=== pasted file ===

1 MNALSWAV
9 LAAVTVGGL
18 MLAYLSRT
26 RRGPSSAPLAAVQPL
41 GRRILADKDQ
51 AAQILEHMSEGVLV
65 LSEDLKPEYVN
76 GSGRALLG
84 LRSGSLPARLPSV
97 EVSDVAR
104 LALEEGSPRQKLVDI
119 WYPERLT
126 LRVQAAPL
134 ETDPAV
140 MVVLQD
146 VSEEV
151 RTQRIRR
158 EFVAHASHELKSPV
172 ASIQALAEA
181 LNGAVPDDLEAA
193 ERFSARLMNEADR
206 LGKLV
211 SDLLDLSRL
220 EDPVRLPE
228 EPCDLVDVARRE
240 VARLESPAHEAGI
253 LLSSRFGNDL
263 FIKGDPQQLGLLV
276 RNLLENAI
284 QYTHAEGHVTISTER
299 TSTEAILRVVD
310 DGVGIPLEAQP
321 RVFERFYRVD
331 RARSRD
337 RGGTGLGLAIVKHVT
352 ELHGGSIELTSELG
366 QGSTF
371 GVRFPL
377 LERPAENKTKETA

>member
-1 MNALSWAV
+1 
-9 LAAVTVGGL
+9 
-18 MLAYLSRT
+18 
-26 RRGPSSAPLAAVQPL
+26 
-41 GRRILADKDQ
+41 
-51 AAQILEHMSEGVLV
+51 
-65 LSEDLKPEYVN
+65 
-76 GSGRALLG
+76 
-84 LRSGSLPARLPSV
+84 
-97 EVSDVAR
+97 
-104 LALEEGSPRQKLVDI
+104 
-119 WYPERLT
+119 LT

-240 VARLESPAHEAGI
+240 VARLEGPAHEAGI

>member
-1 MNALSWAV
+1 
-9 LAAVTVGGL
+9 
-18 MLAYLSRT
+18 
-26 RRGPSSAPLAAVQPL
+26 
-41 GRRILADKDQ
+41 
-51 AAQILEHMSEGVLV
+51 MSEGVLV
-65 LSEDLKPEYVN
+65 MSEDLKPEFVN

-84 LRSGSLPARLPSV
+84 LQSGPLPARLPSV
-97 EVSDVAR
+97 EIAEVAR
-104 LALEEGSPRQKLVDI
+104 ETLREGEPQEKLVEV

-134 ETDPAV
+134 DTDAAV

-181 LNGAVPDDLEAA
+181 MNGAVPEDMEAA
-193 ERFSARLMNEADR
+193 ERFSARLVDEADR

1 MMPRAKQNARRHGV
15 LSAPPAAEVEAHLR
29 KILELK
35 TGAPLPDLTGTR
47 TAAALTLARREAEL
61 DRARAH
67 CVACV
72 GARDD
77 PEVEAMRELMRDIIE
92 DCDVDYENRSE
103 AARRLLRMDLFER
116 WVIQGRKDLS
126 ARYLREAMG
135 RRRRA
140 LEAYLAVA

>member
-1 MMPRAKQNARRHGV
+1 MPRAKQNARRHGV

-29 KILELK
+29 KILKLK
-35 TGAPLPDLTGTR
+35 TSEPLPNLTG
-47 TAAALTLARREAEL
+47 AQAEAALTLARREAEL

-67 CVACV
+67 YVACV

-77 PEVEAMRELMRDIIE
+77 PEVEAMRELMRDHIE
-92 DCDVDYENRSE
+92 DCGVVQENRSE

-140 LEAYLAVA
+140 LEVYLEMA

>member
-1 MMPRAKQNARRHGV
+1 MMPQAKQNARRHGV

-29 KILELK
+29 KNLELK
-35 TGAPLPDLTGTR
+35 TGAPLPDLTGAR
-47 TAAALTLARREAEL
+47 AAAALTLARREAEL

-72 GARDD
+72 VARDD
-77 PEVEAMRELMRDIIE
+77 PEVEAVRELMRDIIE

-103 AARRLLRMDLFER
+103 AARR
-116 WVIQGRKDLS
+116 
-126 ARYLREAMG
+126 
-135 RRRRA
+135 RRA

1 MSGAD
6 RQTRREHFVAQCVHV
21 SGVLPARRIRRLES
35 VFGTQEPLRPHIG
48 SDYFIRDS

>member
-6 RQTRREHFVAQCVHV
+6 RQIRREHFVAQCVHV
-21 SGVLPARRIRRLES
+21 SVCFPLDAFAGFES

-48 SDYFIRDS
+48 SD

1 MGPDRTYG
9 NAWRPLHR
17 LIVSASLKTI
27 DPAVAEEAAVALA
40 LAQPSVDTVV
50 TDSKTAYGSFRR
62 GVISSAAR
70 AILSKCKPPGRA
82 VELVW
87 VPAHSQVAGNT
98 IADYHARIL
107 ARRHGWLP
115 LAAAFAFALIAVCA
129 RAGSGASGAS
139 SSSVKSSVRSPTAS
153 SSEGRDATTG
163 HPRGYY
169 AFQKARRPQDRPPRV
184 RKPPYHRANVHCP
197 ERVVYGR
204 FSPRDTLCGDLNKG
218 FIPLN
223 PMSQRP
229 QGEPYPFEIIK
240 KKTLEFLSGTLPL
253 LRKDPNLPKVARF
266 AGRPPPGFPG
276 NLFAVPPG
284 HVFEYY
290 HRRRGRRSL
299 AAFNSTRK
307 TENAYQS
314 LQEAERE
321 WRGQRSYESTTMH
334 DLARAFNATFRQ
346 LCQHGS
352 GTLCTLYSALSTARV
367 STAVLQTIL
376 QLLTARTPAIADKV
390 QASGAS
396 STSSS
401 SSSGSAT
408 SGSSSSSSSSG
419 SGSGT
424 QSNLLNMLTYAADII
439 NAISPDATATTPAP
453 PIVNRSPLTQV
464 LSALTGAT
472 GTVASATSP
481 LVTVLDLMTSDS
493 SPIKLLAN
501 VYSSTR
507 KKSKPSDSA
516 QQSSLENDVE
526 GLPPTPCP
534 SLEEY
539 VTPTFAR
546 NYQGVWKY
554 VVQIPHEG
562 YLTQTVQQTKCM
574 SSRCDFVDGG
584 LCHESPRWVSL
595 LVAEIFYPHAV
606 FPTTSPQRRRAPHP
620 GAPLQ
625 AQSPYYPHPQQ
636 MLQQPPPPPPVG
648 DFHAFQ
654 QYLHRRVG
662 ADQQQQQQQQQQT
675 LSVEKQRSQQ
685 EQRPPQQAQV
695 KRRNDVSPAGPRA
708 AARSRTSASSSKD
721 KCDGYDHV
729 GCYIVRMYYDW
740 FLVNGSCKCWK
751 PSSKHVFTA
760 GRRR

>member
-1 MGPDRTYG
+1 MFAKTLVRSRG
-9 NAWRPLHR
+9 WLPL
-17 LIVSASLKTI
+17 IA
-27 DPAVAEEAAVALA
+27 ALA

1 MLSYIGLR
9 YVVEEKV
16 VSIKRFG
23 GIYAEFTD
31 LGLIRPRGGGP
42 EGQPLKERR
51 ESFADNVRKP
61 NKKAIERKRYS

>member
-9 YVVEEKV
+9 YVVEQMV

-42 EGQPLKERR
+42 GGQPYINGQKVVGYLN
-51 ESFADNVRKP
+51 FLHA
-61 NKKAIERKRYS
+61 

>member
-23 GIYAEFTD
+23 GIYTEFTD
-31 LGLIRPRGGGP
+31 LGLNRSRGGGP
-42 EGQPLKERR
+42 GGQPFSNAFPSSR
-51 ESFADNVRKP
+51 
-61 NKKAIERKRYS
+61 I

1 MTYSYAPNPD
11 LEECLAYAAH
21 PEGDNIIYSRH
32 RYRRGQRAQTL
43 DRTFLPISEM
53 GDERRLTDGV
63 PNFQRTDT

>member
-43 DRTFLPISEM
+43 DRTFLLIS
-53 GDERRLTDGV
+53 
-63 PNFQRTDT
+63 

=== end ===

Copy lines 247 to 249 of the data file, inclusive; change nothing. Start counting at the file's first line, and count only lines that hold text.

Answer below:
1 MLSYIGLR
9 YVVEEKV
16 VSIKRFG